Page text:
After Years of Unemployment, Here’s How I Succeed at Work With My Disabilities


I am an author, artist, public speaker and government official. I also have Asperger syndrome and atypical schizophrenia. While I’m currently working, this wasn’t always the case. Every day when I arrive at work, I stop briefly in the foyer of my office building to reflect on how fortunate I am to have a job after living on welfare benefits for 15 years. There is no such thing as a typical day for my mind — every day is a new adventure (or challenge). Succeeding at work when you have a mental illness and other challenges is mostly a matter of finding the right support and building your own strategies. Here are some things I do to help me succeed at work. If you face similar challenges, these strategies might help you, too.

1. I start my day off on the right foot.  

I usually arrive to work at around 7:45 a.m. — and typically I’m the first one in. I love having the building to myself for a bit because I get overwhelmed when there are so many people bustling around. Some space at the start of the day can mean the difference between being having a stressful day and a productive one.

2. I organize my work in a way that works for me. 

I check my emails regularly and organize my tasks using a series of spreadsheets. I have to be organized because I can’t hold information in my memory for long. I have an enormous, color-coded spreadsheet for everything I do. I think my colleagues find me a little amusing with my elaborate, multi-colored Excel documents, but I know it’s a fond sort of amusement, not a hostile one, so I don’t mind.

3. I connect with my co-workers, even if it means simply saying, “Good morning.”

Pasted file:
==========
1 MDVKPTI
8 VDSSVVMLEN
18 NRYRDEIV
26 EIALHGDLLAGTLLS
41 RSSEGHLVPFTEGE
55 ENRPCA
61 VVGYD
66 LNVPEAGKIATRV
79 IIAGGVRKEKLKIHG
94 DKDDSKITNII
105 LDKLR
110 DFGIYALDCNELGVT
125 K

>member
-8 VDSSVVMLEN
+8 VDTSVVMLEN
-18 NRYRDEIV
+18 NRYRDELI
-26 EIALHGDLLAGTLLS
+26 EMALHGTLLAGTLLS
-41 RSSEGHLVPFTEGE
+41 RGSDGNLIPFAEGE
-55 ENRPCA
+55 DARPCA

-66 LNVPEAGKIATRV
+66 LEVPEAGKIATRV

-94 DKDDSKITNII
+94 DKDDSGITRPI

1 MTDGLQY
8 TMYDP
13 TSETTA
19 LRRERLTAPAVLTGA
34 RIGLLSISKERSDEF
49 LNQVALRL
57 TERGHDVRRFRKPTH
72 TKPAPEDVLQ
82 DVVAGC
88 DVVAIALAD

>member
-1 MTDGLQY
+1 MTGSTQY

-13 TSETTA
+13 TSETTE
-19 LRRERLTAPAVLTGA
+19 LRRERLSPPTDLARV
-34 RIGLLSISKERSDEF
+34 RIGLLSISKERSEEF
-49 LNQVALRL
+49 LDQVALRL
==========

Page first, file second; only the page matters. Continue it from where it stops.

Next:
After 8:30 a.m. my colleagues start arriving, one by one. I say good morning – small talk I’ve learned after nine years of professional employment. I find that being friendly, helpful and kind is a great strategy for someone like me who can come across as a little odd. I imagine it means my colleagues and managers find it easier to like me. A nice person with autism and a mental illness is more likely to be seen as endearingly eccentric rather than the more hostile label a grouchy or angry person with my issues might attract.

4. I take a breath and think before jumping to conclusions. 

One day, on my way to buy lunch, I passed my general manager’s office where she was sitting with my director, doors closed. They both looked at me as I walked by. Because I couldn’t read the expressions on their faces, I started to panic – surely I had done something terrible and they were discussing drastic action that needed to be taken. How much savings did I have if I got fired? I had to resist the urge to knock on the door and apologize for everything I might have done to cause offense. I was fairly certain I hadn’t done anything terrible, but the paranoia runs deep.

I stopped, took a deep breath and reminded myself this is a frequent occurrence; my poor behavior has never been a reason for closed-door discussions between my managers. It was just my brain making two plus two equal 467.

5. I take a minute each day to recognize my accomplishments. 

As I eat my lunch, I like to reflect on the time this sort of anxiety and paranoia meant I was unable to work at all. My journey to employment took seven years. I had setbacks, one resulting in hospitalization for psychosis brought on by extreme anxiety during a dishwashing job. I was determined, though, and never gave up on my dream of employment. In order to achieve the apparently impossible task of getting to where I am now, I built my confidence through gradual exposure to different employment situations. I got to the point where I could work full-time and grasped the first opportunity that presented itself to me. I have been in my current job since 2007, and I’m proud of my achievement.

6. At the end of the day, I relax. 

At the end of the day, I take the bus home. After unlocking my front door I’m greeted by my big, beautiful black cat. Mr. Kitty is truly the best thing in my world, and a great stress-relief mechanism. I’m always tired when I get home from work — physically and emotionally — and having a black furry friend to give me cuddles helps me to unwind from the challenges of the day. I love my work, but like many worthwhile things, it can be difficult.

Follow this journey on Jeanette’s website.


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